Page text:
Still as topical and as challenging as when it was first published, Stranger in a Strange Land is Robert A. Heinlein’s science-fiction masterpiece. This is the first illustrated edition.
Illustrated by Stephen Hickman
Introduced by Joe Haldeman
Legendary science-fiction artist Stephen Hickman brings every inch of frenetic action to the page in the first illustrated edition of Robert A. Heinlein’s Hugo Award-winning Starship Troopers. Introduced by Joe Haldeman.
Earth is caught in the midst of a deadly conflict with the implacable Arachnids, a swarm of insect-like aliens intent on wiping out all human life. Fresh recruit Juan ‘Johnny’ Rico signs up impulsively, keen to prove himself in the upper echelons of the Navy. Instead he finds himself assigned to the Mobile Infantry, the frantic and hardcore frontline where all that stands between life and an alien death is a sophisticated armoured suit. Thrown into a training programme that may well kill him before he even gets a crack at the ‘bugs’, Johnny’s destiny lies in war-torn space.
‘Nothing has come along that can match it.’
- Science Fiction Weekly
Quarter-bound in blocked cloth with blocked metallic paper sides
Set in Meridien with Stencil display
Frontispiece and 6 colour illustrations, including 2 double-page spreads
Metallic coloured page edges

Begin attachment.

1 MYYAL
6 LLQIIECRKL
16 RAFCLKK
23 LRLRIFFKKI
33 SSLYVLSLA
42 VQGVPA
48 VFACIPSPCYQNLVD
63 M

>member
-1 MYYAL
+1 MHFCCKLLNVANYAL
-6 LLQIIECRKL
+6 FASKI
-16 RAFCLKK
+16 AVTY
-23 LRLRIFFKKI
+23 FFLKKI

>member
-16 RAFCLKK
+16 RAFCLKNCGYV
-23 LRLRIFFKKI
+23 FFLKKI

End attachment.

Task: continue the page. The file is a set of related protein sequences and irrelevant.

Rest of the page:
Slipcase with a printed inset colour label
10˝ x 6 ¾˝
The philosophy of war
‘I always get the shakes before a drop.’
Winning a Hugo in 1960, Starship Troopers is one of the first great works of military science-fiction, and its author has been celebrated as one of the masters of the wider genre alongside Isaac Asimov, Ray Bradbury and Philip K. Dick. Serving in the US Navy for 5 years, Robert A. Heinlein brought the lived experience of his service to this, his most famous work. Written partly in reaction to the US policy of ceasing nuclear testing in the late 1950s, Starship Troopers remains a controversial novel, with its central argument that violent conflict is an inevitable and necessary part of human civilisation. In his warm and perceptive introduction for this edition, Joe Haldeman, author of The Forever War, talks about the influence Starship Troopers had on his own work, and how the fallout of the Vietnam War changed the speculative fiction of the 1960s and 1970s.
Iconic science-fiction hardware
Popularised by Paul Verhoeven’s film version in 1997, Starship Troopers has had a wide and lasting influence across multiple arenas, with the ‘powered armour’ of the Mobile Infantry becoming a familiar sight in films, television, comic books and video games. In part thanks to Heinlein’s rousing vision of future warfare, armoured exoskeletons are edging closer to being a reality for soldiers currently serving, and the book itself remains on the required reading list for US Marines.
Depicting a war-torn universe